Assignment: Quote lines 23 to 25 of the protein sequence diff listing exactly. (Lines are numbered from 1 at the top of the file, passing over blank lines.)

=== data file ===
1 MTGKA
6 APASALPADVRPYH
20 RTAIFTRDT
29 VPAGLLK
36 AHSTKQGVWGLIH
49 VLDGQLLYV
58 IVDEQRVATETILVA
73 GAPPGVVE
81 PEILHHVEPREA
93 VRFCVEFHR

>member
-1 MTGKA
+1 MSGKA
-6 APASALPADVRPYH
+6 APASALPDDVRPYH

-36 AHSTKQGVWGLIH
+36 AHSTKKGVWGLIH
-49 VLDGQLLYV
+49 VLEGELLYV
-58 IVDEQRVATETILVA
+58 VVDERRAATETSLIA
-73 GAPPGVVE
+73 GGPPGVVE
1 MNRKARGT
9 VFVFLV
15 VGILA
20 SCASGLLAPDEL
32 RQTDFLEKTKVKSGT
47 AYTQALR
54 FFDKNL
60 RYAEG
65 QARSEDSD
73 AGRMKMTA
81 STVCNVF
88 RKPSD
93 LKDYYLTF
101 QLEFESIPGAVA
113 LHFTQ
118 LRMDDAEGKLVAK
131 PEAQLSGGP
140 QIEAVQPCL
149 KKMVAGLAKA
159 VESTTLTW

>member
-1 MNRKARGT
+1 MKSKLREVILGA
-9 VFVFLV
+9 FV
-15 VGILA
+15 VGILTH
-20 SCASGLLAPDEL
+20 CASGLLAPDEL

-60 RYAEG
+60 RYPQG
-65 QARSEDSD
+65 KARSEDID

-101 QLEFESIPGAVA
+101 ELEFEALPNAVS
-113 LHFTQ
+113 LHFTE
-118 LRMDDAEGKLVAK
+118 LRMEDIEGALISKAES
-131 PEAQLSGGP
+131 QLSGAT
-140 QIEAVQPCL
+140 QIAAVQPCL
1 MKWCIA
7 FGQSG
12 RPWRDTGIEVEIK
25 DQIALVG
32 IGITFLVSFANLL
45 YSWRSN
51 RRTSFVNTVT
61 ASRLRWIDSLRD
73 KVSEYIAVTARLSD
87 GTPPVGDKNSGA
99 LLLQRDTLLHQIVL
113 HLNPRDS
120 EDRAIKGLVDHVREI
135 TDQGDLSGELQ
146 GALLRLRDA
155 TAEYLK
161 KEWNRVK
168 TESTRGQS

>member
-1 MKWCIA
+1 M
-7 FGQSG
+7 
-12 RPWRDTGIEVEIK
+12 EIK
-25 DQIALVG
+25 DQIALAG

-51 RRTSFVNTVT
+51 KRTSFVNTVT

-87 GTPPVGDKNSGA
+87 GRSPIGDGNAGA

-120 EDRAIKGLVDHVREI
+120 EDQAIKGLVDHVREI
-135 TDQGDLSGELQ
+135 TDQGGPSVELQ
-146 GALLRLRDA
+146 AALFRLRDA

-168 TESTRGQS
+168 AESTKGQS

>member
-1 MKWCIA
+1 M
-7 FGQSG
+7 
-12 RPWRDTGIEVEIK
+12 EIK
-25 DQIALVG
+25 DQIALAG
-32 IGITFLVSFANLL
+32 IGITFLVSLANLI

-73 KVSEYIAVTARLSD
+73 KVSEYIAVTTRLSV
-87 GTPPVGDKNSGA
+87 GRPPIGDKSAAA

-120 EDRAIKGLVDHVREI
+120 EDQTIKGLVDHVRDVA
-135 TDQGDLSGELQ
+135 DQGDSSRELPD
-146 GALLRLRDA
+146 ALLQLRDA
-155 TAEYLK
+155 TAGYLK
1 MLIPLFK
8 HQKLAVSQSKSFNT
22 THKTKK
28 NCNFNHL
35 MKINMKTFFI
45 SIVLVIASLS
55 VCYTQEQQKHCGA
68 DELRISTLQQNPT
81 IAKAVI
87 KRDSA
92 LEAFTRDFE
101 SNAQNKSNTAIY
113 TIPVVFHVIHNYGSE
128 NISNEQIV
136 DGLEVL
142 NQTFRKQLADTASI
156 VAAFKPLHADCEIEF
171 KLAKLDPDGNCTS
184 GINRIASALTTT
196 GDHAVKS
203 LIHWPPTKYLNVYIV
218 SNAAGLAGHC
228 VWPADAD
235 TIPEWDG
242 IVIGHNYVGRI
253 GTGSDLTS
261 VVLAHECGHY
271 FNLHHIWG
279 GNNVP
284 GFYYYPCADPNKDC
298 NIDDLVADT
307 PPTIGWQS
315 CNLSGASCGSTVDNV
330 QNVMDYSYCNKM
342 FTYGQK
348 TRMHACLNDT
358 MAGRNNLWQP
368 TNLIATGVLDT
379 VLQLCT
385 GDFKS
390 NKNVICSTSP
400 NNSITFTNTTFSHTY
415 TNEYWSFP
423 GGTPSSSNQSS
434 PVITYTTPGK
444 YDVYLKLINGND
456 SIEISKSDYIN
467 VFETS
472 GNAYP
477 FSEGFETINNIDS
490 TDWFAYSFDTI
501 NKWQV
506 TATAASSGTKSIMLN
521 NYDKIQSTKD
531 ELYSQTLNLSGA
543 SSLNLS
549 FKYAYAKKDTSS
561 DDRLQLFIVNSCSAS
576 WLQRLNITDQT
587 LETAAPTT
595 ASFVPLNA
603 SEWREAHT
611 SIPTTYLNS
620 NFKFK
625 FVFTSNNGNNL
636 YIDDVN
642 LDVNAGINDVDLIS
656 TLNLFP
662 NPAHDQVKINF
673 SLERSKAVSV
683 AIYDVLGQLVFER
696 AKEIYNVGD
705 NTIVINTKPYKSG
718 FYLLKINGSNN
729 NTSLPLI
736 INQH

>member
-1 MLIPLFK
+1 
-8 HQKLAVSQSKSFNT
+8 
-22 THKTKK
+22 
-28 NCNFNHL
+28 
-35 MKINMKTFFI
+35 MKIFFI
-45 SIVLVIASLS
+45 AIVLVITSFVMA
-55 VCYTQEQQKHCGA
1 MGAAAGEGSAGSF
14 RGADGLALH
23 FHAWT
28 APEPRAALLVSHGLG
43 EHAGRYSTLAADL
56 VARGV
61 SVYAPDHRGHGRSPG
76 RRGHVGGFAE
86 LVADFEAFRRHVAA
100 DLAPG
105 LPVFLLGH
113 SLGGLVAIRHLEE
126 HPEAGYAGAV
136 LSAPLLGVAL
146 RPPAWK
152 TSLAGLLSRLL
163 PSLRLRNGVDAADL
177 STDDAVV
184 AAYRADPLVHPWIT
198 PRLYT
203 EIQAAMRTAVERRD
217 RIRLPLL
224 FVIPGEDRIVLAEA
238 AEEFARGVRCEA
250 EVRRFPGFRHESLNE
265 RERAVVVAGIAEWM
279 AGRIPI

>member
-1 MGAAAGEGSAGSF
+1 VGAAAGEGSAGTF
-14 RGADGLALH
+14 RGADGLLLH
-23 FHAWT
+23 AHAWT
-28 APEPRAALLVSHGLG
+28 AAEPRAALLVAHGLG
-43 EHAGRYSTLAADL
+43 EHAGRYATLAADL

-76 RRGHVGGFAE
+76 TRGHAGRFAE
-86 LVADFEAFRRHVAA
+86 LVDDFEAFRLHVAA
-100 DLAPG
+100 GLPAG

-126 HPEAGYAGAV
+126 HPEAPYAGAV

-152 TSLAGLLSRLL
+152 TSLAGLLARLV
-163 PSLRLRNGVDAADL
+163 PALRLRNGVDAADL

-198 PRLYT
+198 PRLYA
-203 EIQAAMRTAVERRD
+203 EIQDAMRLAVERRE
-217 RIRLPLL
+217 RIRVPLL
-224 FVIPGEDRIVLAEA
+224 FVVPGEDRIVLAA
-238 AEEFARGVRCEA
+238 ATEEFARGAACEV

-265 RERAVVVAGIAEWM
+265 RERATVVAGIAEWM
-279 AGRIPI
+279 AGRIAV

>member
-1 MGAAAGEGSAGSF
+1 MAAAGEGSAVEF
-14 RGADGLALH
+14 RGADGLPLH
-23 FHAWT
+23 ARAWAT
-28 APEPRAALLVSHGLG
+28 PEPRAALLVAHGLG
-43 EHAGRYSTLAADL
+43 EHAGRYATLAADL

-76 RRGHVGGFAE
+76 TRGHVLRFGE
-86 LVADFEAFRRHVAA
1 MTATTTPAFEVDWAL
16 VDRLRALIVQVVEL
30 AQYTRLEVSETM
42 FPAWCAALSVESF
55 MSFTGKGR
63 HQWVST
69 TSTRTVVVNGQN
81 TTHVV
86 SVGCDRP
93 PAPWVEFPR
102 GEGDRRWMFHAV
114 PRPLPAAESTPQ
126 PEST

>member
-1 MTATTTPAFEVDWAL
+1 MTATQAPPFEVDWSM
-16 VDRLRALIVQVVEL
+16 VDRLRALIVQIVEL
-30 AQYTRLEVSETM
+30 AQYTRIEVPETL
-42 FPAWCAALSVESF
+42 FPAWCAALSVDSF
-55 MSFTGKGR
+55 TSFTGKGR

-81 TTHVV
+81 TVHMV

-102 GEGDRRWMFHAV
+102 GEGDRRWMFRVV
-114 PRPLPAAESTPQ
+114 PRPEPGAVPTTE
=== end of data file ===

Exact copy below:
+73 GGPPGVVE
1 MNRKARGT
9 VFVFLV